An interactive session on escape games and blockchains then allowed participants to dive into the workshop topics.  With an interactive quiz on blockchains and bitcoins, they started discussions on the subject, fed by an explanatory video. To end this first day and get a taste of the next activities, the participants then got a glimpse of the game’s mobile application.


Tuesday 16 February – Test of the escape game in a hybrid version

For this second day, the participants were directly immersed in the escape game scenario. Once logged in, they were told that they were students of Europol – Financial Fraud Section. A new law has just been implemented to strengthen the control of transactions via Bitcoins. They thus have to be trained to deal with situations of money laundering via Bitcoins. For this training, they are put in real conditions and have to investigate a transfer of 1 million euros that risks being laundered. Their mission: to trace the money, so that they can locate and catch the money launderers as quickly as possible!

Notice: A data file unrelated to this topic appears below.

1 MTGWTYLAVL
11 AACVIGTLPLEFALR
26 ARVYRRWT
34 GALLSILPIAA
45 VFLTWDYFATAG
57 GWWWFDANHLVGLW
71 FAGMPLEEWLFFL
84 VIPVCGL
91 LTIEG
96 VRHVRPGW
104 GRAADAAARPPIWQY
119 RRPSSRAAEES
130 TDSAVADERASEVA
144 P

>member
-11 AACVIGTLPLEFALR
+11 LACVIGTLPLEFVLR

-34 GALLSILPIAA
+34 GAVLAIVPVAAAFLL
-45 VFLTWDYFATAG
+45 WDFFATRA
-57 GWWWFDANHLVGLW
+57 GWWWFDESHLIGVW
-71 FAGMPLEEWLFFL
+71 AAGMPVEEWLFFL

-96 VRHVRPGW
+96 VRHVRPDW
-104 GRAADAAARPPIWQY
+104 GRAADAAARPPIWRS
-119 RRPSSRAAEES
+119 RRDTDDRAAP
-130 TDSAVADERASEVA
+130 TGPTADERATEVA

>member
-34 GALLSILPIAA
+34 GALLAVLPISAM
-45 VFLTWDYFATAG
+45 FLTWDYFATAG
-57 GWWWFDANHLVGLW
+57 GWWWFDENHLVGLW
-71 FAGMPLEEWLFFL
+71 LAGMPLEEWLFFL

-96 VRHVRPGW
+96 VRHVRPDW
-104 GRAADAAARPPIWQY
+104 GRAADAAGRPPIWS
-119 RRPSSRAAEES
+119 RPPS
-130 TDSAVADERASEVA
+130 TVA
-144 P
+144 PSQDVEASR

The escape game was played in a hybrid way, mixing escape game and immersive theatre. Actor Bruno Freyssinet was in the escape game room with the clues, riddles etc. Two cameras were installed: a wide-angle camera that filmed the whole room and a camera carried by Bruno to show what he saw. From these two cameras on Zoom, the participants guided the actor through the room, telling him where to look, what to do and solving the riddles together. To make solving the puzzles easier, all participants had access to a Padlet on which the game master put the visuals of the clues as the players found them in the room. This allowed them to zoom in on the clues and think about them while others searched for other clues, to keep the nested and cooperative nature of the escape game.